Donald Trump has defended his information sharing with Russia as the president came under pressure for allegedly disclosing highly-classified details to Moscow.
According to The Washington Post, Mr Trump offered details about an IS terror threat related to the use of laptop computers on aircraft during a White House meeting last week.
The newspaper cites current and former US officials, who say the president jeopardised a critical source of intelligence on IS in his conversations with the Russian foreign minister and the Russian ambassador to the US.
- Video report by ITV News Correspondent Robert Moore
White House officials initially denied the report, then claimed that Mr Trump didn't even know the source of the information himself.
The president took to Twitter to defend his "absolute right" to open dialogue with the Kremlin.
Moscow also denied the claims Trump had handed classified information to their senior representatives.
On Tuesday, Mr Trump posted on Twitter that the information he offered to Russian Foreign Minister Sergey Lavrov pertained to "terrorism and airline flight safety".
He wrote: "As President I wanted to share with Russia (at an openly scheduled W.H. meeting) which I have the absolute right to do, facts pertaining to terrorism and airline flight safety.
"Humanitarian reasons, plus I want Russia to greatly step up their fight against ISIS & terrorism."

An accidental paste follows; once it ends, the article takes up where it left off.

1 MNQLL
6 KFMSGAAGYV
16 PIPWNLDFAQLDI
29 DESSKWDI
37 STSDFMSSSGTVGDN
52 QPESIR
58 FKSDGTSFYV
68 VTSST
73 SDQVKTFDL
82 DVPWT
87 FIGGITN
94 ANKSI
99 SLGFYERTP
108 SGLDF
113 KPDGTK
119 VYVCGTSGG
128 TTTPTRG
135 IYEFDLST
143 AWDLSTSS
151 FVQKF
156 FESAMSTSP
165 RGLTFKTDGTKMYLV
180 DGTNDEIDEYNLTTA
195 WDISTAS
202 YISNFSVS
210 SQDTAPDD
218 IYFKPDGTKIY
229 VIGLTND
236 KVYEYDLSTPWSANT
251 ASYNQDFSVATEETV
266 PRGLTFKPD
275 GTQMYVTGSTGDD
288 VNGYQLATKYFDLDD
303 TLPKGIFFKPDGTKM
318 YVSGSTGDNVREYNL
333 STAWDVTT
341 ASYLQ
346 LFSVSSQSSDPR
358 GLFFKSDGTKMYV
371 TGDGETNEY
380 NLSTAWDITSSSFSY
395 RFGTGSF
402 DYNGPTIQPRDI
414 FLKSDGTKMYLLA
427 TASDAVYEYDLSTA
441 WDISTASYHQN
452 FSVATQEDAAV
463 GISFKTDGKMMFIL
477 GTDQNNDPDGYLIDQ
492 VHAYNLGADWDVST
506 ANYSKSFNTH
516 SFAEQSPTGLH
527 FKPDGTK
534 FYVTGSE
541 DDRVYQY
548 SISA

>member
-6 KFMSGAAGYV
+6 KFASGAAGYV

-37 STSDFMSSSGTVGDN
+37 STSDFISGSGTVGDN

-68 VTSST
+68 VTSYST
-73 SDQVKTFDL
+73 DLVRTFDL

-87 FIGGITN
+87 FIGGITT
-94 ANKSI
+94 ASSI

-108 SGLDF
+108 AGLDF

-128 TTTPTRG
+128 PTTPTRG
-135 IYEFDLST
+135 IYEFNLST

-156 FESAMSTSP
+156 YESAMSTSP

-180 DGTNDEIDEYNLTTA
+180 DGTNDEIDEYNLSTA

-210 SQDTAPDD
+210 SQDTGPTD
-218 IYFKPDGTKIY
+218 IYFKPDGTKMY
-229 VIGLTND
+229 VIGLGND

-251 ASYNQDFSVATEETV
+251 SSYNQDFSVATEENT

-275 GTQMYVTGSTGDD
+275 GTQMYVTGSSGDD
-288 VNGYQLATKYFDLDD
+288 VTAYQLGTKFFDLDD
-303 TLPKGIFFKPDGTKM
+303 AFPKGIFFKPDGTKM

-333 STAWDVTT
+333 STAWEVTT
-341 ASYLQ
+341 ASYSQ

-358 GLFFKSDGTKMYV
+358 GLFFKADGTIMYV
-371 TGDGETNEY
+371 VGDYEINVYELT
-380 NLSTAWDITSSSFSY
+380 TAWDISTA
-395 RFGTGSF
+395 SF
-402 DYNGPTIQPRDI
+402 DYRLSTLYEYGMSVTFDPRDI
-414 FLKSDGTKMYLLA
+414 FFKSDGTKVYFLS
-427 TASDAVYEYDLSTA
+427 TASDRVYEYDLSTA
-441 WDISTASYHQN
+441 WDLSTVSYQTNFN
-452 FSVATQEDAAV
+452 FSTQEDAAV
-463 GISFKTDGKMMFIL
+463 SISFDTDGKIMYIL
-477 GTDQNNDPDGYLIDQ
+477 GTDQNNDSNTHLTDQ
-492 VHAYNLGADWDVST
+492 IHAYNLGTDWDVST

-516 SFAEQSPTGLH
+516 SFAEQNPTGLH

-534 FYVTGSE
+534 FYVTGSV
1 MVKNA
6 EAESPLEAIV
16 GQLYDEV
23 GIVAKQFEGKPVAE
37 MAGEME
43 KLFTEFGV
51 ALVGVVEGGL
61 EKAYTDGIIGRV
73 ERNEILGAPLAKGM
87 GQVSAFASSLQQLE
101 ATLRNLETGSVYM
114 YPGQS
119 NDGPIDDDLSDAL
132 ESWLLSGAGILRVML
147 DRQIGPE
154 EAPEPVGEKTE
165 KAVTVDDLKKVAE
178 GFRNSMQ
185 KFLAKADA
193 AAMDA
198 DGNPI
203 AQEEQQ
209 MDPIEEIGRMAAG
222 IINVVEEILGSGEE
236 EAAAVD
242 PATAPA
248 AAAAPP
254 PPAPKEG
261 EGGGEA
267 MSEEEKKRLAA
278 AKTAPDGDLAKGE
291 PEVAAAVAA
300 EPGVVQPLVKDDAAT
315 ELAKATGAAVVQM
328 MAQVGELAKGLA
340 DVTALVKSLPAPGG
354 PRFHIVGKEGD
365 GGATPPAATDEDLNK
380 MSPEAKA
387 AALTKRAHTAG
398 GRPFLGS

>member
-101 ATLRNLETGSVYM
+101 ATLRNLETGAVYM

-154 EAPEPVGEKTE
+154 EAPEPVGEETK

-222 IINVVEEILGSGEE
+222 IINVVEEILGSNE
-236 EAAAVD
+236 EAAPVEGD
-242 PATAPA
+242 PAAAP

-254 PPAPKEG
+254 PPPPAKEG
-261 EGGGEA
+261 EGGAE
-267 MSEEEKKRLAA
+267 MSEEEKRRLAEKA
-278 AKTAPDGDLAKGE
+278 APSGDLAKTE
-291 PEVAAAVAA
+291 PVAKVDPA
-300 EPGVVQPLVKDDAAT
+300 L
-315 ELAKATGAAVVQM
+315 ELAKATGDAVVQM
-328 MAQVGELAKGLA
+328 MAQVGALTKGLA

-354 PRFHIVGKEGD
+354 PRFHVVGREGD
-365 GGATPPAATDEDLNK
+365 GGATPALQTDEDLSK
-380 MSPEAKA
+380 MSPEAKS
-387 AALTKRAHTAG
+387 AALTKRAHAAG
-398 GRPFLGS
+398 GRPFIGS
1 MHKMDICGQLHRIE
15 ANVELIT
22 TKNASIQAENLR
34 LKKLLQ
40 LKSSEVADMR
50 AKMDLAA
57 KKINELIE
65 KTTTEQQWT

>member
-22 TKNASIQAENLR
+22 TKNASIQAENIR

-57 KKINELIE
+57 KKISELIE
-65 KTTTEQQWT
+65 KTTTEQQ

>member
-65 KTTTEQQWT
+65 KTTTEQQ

Meanwhile, in a brief statement, Mr Trump's national security adviser H.R. McMaster said the report "is false" and "at no time" were intelligence sources or methods discussed during Mr Trump's meeting with Mr Lavrov.
He added: "I was in the room. It didn't happen."
Secretary of State Rex Tillerson said Mr Trump discussed "the nature of specific threats" during the meeting, "but they did not discuss sources, methods or military operations".
The CIA has declined to comment.
The claim made by the Washington Post comes less than a week after Mr Trump fired FBI Director James Comey, who had been in charge of the investigation into the US President's campaign alleged links to Russia's meddling in the 2016 election.
- White House needs to 'bring itself under control and order'
The chairman of the Senate Foreign Relations Committee said the White House "has got to do something soon to bring itself under control and order."
Speaking on Monday following the publication of the Washington Post's report, Republican Senator Bob Corker of Tennessee said: "Obviously they're in a downward spiral right now and they've got to figure out a way to come to grips with all that's happening."
Mr Corker added that the national security team is solid and doing good work, but “the chaos that is being created by the lack of discipline".
"It’s creating an environment that I think makes - it creates a worrisome environment," he said.
His comments were echoed by a top Democrat on the House intelligence committee, who described the report as “deeply disturbing".
Rep. Adam Schiff of California said “this disclosure could jeopardise sources of very sensitive intelligence and relationships we have with key partners.”
He added that it is particularly “problematic” that Russian interests, in Syria and elsewhere, are “deeply antithetical to our own.”